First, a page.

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1930 Hambletonian

Hanover's Bertha

 

 
Hanover's Bertha: A Triumph of Breeding The foundation for the filly who won the 1930 Hambletonian was laid down at the time of the inaugural Hambo in 1926. It was that year that Lawrence B. Sheppard and C. N. Meyers purchased the entire horse population and farm that made up Hanover Shoe Farm in South Central Pennsylvania from Alexander B. Coxe. One of the mares that changed hands in that transaction was Miss Bertha Dillon. In 1927, Miss Bertha Dillon foaled the little bay filly named Hanover’s Bertha that terrorized the trotting ranks in 1929 and 1930. Already a champion at two, Hanover’s Bertha and her trainer Tom Berry were unbeatable at three until a team effort by competing horsemen forced her into a break in the first heat of the Hambo. She romped in the two remaining heats, leaving no doubt of her prowess over colts and fillies. Her feat is even more amazing because without a mobile starting gate, it took 16 attempts to get her winning second heat under way. With her daughter, Shirley Hanover, winning the 1937 Hambo, Hanover’s Bertha became the first winner, regardless of gender to produce another winner of that race.

The Hambletonian moved to William H. Cane’s three-cornered track, Good Time Park in Goshen New York. That remained its home until 1956. The race went three heats for the first time. The infamous start of the second heat was delayed 43 minutes with 26 recalls, as drivers employed a common tactic of the day, purposely scoring ahead of the "pole horse" (post position #1) to intentionally cause a recall and unsettle the other trotters, or get the advantage on the field at the start. Because of the delay, the Columbia Broadcasting Company could only do the second heat on their radio broadcast and were off the air by the time the horses came out for the third and final heat. The Geers Stake, named for Edward "Pop" Geers, one of the sport’s great horsemen, began as the 3-year-old pacing division of the Hambletonian with a guaranteed purse of $5,000. According to a booklet of eligibles published by the Hambletonian Society, "It was recognized that regardless of how highly they may be bred, nature has failed to endow a percentage of colts and fillies with real futurity trotting ability." Horses paid up on January 1, 1929 to the 1930 Hambletonian were eligible to compete in either race. The 1930 winner was Guy Britton (driven by Nat Ray), who also won the 3-year-old pacing division of the Kentucky Futurity. Today, though still owned by the Society but no longer a part of the Hambletonian, the Geers consists of four separate divisions for both colt and filly pacers as two and three-year-olds and, along with the Tompkins Memorials for trotters, is raced on the Grand Circuit at Scioto Downs.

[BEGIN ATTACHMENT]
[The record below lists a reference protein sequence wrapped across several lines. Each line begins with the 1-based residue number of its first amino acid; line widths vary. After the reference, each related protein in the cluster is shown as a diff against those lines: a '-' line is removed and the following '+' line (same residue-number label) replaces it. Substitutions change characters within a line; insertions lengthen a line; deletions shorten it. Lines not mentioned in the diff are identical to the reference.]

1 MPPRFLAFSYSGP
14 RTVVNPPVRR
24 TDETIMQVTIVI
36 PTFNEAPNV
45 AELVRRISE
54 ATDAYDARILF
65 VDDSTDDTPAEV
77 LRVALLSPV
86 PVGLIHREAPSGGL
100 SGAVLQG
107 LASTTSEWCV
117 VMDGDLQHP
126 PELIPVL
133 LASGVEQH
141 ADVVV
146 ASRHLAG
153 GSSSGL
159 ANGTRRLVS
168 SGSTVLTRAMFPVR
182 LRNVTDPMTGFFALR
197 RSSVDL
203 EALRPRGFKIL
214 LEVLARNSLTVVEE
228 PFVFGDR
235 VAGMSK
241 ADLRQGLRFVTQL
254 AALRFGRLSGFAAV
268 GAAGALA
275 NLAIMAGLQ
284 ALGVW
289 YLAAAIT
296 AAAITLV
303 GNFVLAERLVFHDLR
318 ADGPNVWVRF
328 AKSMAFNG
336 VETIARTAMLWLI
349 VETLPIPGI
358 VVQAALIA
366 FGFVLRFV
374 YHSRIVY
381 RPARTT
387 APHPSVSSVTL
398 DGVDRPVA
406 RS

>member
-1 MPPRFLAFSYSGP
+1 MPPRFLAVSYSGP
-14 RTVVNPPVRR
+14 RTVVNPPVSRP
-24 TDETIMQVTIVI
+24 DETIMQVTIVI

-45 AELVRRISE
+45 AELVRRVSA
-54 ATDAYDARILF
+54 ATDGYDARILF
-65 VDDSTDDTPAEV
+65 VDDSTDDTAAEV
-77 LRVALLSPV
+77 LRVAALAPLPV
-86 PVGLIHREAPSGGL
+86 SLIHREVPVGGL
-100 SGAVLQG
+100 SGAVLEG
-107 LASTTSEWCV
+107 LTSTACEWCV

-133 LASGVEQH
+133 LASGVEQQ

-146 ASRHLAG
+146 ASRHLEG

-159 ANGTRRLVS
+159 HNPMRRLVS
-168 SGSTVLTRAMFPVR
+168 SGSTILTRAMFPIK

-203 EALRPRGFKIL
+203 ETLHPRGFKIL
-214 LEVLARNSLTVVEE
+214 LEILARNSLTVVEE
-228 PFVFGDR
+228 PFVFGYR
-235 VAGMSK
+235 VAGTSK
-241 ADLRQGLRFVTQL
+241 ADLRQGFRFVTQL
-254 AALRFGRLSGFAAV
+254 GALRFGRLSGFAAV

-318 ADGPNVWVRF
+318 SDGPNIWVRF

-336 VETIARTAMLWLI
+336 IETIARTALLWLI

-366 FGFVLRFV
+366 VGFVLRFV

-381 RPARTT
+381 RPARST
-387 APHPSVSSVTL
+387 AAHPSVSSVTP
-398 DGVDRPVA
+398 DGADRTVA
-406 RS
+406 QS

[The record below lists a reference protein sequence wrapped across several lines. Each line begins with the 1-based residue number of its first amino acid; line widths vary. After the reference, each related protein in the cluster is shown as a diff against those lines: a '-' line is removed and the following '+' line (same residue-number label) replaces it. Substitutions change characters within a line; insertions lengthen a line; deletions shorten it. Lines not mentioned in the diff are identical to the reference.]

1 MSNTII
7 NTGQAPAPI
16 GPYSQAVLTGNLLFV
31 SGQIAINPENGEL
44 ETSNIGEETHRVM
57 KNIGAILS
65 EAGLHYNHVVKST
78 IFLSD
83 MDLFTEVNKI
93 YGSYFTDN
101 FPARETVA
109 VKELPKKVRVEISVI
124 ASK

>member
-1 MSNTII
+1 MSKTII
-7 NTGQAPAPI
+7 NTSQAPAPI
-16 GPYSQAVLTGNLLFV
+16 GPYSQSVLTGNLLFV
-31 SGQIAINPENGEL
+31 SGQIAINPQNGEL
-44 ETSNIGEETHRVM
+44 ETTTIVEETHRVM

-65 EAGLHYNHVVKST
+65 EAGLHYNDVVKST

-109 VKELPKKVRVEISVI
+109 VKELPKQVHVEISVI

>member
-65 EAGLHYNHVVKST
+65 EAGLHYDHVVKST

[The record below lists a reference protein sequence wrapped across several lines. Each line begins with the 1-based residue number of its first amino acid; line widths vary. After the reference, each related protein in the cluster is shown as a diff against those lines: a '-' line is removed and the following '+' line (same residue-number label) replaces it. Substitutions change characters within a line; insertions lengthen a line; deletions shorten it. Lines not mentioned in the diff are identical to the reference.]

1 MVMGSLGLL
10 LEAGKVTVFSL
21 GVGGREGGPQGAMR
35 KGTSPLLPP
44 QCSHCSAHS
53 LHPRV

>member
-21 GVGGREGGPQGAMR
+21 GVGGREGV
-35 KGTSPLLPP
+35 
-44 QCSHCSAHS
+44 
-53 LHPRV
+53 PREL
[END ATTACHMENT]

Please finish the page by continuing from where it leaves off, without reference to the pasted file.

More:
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Hanover's Bertha
 

 

 

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